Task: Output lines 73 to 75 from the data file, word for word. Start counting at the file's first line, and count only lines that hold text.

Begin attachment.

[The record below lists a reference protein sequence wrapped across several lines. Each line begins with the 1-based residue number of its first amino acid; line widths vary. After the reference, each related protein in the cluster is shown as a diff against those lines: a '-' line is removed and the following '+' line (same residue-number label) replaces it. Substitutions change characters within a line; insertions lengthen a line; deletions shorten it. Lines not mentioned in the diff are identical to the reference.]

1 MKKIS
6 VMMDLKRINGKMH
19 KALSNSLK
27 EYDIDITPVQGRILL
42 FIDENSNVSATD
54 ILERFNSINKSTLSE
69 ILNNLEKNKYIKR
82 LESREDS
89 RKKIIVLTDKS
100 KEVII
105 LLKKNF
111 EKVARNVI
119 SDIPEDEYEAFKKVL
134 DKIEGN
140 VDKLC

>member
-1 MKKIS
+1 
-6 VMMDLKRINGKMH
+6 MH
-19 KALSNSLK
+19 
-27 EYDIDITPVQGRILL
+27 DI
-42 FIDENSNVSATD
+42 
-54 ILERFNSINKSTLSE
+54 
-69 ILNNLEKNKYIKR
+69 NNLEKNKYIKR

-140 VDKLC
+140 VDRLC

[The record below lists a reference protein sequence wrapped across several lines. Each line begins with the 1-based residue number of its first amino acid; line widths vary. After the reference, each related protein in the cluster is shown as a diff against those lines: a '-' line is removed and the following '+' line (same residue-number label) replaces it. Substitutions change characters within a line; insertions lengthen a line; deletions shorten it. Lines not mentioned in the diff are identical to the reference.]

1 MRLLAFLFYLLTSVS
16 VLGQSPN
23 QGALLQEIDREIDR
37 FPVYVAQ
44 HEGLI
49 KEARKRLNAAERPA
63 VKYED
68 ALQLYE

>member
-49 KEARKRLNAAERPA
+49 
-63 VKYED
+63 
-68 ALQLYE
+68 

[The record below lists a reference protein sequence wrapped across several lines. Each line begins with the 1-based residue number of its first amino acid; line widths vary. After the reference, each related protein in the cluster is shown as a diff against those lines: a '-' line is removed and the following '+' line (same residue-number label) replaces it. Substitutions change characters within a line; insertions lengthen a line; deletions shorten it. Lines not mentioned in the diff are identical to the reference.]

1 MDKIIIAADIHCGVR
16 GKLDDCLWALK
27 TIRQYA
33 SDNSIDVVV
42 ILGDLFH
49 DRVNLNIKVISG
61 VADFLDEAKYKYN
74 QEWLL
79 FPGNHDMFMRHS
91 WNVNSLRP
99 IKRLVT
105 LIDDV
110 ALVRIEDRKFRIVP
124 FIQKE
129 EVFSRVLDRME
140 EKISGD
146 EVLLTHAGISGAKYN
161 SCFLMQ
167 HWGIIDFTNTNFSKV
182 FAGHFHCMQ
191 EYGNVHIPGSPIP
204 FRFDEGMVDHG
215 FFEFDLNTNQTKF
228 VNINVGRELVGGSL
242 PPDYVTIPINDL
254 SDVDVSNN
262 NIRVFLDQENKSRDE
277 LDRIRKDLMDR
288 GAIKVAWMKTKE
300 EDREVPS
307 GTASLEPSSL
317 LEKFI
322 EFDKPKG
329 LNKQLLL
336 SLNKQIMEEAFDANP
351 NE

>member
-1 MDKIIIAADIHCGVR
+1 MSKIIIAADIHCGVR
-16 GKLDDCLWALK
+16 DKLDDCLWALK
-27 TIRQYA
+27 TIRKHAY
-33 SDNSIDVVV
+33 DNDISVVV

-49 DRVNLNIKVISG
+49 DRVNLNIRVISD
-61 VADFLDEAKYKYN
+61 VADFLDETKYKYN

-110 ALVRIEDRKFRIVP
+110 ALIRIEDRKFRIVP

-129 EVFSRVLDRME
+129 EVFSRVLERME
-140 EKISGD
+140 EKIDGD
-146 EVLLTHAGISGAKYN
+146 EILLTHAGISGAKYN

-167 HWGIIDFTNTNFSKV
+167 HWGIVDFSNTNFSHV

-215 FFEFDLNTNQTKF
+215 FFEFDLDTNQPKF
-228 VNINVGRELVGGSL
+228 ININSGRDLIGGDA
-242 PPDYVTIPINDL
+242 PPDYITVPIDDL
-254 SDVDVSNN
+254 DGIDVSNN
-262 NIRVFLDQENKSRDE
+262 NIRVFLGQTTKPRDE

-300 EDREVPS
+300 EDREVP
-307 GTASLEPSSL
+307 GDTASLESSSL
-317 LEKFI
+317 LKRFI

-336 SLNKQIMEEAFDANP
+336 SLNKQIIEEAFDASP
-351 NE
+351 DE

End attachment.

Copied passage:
215 FFEFDLNTNQTKF
228 VNINVGRELVGGSL
242 PPDYVTIPINDL